Image: Free State MEC for Agriculture and Rural development Kwekwe William Bulwane
Bloemfontein: Free State MEC for Agriculture and Rural development Kwekwe William Bulwane, says despite lot of challenges the agricultural sector has faced in the province, it continues to remain the most important contributor to the economy and the food hub of South Africa.
Bulwane was saying this on Wednesday when he table department of Agriculture budget, for 2019/2020 financial year.
According to Bulwane the agricultural sector in the Free State comprises of 32 000 square kilometres of cultivated land and 87 000 square kilometres of natural veld and grazing land.
“The contribution of our province to the national mainstream agricultural economy is as follows: sorghum (34%), sunflowers (58%), wheat (16%), maize (43.7%), groundnuts (45%), dry beans (39%), potatoes (40%), Soya Beans (38%), Oats (7%), Beef (19%), Dairy (7%), Sheep (19%), Wool (23%), Pork (8%), Goats (4%), Broilers (6%), and Layers (14%).”
Bulwane indicated that the province only processes 11% of its primary agricultural production, and thus is currently not realizing the full potential of this sector in the province and the country at large.
“The total contribution of Agriculture to the Free State GDP is 4.8% while our contribution nationally Agriculture is 10%. In 2014 the share of agriculture in inclusive economic growth in the country was 4.3% and increased to 5.0% in 2017. The provincial 5.6% growth projection in 2019 is encouraging and this increase will have a positive spin off in the sector.”
Bulwane announced that their aim as department, is to invest in agro-processing and value adding to locally produced agricultural commodities, which will accelerate movement towards import substitution as well as high growth trajectory that will eliminate food insecurity, enable job creation and promote wealth creation within rural communities.
The newly appointed MEC says agriculture department seeks to improve Free State economy by contributing towards vibrant agricultural based industries in collaboration with neighbouring provinces and relevant stakeholders.
“The Department will implement the agricultural development initiatives in line with the master plan through commodity targeted production and value addition within the designated agricultural development hubs.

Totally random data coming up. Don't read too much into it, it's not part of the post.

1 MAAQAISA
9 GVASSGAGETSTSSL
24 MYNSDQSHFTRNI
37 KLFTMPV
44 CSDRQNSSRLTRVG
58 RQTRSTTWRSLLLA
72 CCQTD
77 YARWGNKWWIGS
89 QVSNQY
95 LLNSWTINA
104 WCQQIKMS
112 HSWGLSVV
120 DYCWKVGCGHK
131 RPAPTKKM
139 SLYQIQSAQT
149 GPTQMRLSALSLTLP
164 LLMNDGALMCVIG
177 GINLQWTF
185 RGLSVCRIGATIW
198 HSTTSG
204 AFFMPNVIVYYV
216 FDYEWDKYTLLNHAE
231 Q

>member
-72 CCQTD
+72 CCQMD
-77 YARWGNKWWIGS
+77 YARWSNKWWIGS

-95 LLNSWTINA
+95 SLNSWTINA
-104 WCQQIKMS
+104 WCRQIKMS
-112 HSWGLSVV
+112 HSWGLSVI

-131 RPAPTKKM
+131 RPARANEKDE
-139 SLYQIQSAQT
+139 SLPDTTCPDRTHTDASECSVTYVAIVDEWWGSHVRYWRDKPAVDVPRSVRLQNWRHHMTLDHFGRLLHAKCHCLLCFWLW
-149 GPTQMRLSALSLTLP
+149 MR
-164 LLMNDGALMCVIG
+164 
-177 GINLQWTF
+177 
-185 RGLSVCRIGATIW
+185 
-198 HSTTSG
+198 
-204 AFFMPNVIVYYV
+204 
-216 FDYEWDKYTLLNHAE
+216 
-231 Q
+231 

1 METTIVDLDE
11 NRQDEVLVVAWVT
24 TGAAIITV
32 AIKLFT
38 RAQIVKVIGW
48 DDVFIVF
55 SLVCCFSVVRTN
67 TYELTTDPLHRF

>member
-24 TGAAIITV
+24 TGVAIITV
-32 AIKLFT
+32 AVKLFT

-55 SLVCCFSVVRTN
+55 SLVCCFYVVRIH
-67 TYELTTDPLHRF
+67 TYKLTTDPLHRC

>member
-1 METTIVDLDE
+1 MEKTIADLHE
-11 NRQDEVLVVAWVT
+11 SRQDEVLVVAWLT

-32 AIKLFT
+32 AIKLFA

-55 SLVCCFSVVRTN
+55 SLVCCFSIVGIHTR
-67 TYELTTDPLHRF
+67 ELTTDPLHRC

These hubs and enterprises are as follows:
1: Thabo Mofutsanyana will promote Dairy, Poultry, Grains, Fruits and Livestock;
2: Lejweleputswa will promote– Poultry, Grain, Sorghum and Vegetables;
3: Fezile Dabi will deal with– Poultry, Goats, Grains and Vegetables;
4: Mangaung Metro will focus on– Livestock and Vegetables; and
5: Xhariep will deal with – Livestock, Irrigation, Fish, Game, Fodder and Vegetables Production.
In these hubs, our interventions will focus on strategic partnerships, increase production volumes, promote agro-processing, intensive access to markets for farmers, producers and agri-business.”
Meanwhile since the outbreak of African Swine fever lot of animals died gave farmers headache, however Bulwane says the department is working tirelessly to prevent this diseases.
“The Agricultural sector is confronted with various challenges such as the recent outbreaks of African Swine Fever in the Heilbron and Koppies. The Department has culled the infected animals with compensation to farmers to prevent further spread of the disease.
Disease prevention and control interventions is done on continuous basis to prevent introduction and/or further spread of diseases. The Department continues the fight against Rabies transmission to the human population; Brucellosis, Tuberculosis, Sheep Scab and other disease control.
In order to ensure a healthy animal population the Department will continue to support farmers with Veterinary Services and has set aside R4 million.
These funds will be used for procurement of Veterinary resources for the seven (7) Primary Animal Health Care units located in Welkom, Thaba Nchu, Qwaqwa, Frankfort, Kroonstad, Bloemfontein and Ladybrand. These Primary Animal Health Care facilities are used for providing clinical services to the rural poor communities that normally do not have access to veterinary services.” Said Bulwane